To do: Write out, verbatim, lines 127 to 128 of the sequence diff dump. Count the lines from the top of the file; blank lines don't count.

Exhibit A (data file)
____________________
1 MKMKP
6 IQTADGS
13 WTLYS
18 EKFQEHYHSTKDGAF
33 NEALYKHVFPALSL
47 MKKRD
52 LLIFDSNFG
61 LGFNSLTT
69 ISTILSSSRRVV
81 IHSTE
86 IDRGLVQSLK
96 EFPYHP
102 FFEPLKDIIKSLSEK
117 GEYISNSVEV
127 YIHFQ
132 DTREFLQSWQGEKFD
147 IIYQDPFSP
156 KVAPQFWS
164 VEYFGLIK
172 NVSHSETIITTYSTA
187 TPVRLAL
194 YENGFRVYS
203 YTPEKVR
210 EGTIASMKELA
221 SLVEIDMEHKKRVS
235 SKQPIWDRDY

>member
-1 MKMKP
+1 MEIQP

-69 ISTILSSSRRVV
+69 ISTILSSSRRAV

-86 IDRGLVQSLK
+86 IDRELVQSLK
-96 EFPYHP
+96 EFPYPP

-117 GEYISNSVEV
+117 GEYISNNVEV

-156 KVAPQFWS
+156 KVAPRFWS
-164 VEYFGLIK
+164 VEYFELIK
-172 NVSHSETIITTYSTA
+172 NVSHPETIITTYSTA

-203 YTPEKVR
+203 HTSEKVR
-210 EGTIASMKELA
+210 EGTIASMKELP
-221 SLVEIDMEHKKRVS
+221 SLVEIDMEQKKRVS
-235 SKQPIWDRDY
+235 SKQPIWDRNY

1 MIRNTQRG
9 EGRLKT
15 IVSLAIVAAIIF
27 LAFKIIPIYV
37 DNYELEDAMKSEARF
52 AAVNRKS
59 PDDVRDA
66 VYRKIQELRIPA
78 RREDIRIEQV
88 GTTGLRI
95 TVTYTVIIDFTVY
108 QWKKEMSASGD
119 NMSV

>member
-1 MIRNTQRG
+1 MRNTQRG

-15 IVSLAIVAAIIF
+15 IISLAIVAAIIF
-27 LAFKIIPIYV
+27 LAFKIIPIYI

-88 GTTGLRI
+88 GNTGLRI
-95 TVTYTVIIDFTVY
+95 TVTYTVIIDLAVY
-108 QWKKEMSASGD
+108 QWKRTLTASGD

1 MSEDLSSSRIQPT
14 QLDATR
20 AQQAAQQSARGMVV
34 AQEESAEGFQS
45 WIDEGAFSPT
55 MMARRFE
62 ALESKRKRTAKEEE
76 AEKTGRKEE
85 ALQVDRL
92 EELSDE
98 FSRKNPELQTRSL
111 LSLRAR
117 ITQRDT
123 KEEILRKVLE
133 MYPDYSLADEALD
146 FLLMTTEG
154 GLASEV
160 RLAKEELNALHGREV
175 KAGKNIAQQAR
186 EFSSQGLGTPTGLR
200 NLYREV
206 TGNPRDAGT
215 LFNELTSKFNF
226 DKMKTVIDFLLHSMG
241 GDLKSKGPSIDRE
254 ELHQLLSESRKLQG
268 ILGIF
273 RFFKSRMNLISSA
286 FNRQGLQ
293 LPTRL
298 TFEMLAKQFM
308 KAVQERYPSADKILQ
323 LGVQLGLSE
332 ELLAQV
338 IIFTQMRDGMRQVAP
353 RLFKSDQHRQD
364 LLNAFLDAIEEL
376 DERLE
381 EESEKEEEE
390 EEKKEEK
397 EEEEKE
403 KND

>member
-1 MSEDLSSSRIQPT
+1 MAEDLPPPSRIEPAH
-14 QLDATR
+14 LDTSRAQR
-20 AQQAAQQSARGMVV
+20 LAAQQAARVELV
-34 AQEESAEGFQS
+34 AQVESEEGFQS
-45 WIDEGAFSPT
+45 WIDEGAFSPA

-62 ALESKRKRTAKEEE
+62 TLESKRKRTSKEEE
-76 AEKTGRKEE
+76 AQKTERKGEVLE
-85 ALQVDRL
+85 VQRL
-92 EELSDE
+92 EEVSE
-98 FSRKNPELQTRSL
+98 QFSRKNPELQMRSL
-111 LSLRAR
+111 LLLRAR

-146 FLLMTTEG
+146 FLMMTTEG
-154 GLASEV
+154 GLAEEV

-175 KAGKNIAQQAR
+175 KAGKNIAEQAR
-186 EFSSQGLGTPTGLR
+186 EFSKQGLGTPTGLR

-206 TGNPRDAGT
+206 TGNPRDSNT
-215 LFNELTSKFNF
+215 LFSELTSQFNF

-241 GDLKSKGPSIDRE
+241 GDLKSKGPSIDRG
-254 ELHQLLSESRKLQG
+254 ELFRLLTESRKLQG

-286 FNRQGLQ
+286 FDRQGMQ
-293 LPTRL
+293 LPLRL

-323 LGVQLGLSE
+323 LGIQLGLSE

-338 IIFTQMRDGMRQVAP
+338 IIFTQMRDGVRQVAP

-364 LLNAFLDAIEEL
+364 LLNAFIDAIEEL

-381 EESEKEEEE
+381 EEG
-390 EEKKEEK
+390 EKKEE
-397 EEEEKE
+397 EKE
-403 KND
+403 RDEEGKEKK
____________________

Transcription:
-34 AQEESAEGFQS
+34 AQVESEEGFQS